Nearly 11 years ago, on 14 August 2008, the Office of the Prosecutor (OTP) of the International Criminal Court (ICC) announced the preliminary examination of the situation in Georgia. The matter referred to the international armed conflict in Georgia’s breakaway region, South Ossetia, in what some commentators have named the first European war of the 21st century.
The region had been under the control of pro-Russian separatists since the early 1990s. Ongoing tensions and periodic armed clashes between the Georgian army and separatist forces escalated during July to early August 2008 with a series of explosions targeting, among others, both Georgian and separatist military and political leaders in South Ossetia. A fresh outbreak of hostilities between the Georgian forces and the separatists led to Russian military intervention on the side of the latter. After a week of fighting Georgian troops were forced to retreat as Russian Federation took control of localities in South Ossetia and extended control over a 20 km “buffer zone” established within parts of Georgian territory.
During the conflict, hundreds of people were killed, and the parties involved were accused of using disproportionate force that endangered civilians. Human rights groups reported that ethnic Georgians living in South Ossetia were deliberately pushed out of their homes by a campaign of terror that included scores of murders and around 27,000 have been unable to return since. Georgian forces were also accused of attacking Russian troops who had been deployed in the region as peacekeepers under an earlier peace agreement with the separatists.
An investigation opened in sensitive circumstances
After more than 7 years of preliminary examination, on 27 January 2016, a Pre-Trial Chamber of the ICC authorized Prosecutor Fatou Bensouda to open an investigation. According to the Chamber’s decision, investigation focuses on crimes against humanity of murder, forcible transfer of population, and persecution, and war crimes, including attacks against the civilian population, wilful killing, intentionally directing attacks against peacekeepers, destruction of property, and pillaging allegedly committed in the context of the conflict in Georgia between July 1 and October 10, 2008.
The investigation was opened during a particularly turbulent period for the ICC, when it was heavily criticized for being an inefficient, neo-colonial, Western institution targeting only African states. At the time, several states had been threatening to withdraw from the Court’s jurisdiction and were lobbying the African Union to adopt a strategy for collective withdrawal.
In these circumstances, opening an investigation outside Africa could enable the ICC to reinvigorate its original image of a court for all people, dedicated to end impunity worldwide. However, one thing that was evident for the observers from the beginning of the process was that the ICC was not ready for this investigation.
A court unprepared
In Georgia, the Court was stepping into the new region with a purpose to investigate crimes committed during an international armed conflict involving a permanent member of the UN Security Council. The ICC was unfamiliar to the Georgian and Russian contexts. Most of the Court officials involved with the situation did not know much about the local and regional history, culture and general state of affairs. Some of them considered French to be the official language of Georgia, as it was the case in half of the previous states they have been dealing with. More importantly, the Court came without a strategy and vision on how to handle the specific challenges of Georgia’s situation. Despite civil society warnings, the OTP’s cooperation advisers initially assumed that Russia would cooperate with the ICC. This assumption was disregarded only at the end of the first year of investigation when Russia withdrew its signature from the Rome Statute.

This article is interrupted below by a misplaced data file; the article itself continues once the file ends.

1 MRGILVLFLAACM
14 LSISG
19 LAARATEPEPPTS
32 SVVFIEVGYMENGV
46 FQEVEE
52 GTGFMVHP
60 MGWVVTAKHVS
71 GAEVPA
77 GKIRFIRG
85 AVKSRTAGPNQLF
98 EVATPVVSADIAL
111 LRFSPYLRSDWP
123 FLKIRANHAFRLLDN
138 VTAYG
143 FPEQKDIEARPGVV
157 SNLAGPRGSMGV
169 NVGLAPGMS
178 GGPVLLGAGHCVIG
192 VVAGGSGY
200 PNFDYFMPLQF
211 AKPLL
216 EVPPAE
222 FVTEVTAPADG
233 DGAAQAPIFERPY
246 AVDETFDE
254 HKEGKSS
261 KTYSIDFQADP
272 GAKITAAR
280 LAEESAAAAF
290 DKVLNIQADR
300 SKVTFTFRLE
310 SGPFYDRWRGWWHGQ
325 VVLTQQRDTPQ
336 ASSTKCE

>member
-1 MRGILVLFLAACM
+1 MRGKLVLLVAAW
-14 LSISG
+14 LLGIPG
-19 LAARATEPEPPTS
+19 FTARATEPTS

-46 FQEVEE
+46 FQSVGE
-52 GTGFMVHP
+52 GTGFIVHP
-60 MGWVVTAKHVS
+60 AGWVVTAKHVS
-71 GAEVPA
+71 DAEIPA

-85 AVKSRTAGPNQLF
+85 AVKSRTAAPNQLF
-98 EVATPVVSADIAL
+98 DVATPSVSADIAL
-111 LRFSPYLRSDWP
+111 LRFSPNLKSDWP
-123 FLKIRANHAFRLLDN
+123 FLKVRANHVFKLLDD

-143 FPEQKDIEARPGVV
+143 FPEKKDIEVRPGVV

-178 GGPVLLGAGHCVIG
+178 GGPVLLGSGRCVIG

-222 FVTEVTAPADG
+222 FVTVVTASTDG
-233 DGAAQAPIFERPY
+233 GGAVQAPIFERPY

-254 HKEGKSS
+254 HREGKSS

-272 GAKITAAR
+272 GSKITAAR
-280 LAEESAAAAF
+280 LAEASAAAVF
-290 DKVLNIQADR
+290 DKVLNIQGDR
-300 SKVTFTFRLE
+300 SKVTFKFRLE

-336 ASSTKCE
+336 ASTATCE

Throughout the first year there was very little activity from the OTP on the ground. In fact, Georgia seemed to be the last thing on the ICC’s mind. In February 2017 Prosecutor Bensouda stated that so far her Office had been dealing with “technical matters” and that more “specific steps” would follow soon.
To help the Court comprehend the local context and increase effectiveness of its activities, Georgia’s civil society recommended opening a field office in the country. This office was also anticipated to provide public information and conduct outreach activities amongst the affected communities and the general population to raise awareness about the ICC.
The poor start of the ICC field office
Since 2008, the conflict remains one of the most discussed issues in Georgia. This is the topic that drives internal politics of the country, as well as relationships with its neighbours and the outside world. Despite the importance of the issue, neither the victims’ communities nor the public had much information about the ICC and its proceedings. While proficient in the jurisprudence of the European Court of Human Rights, local lawyers had no experience of dealing with the ICC. A proper understanding of the Court required vigorous public information and outreach activities.
After several months of active advocacy, in October 2017 the ICC’s Registrar visited Georgia and announced the opening of the field office. The Registrar stressed his readiness to “listen, learn and build cooperation” as the Court reported on its official twitter account. He highlighted that continued engagement with civil society was key to help raise awareness about the ICC in Georgia. He further reiterated that the opening of the field office would ensure better lines of communications between the Court and all relevant actors in Georgia.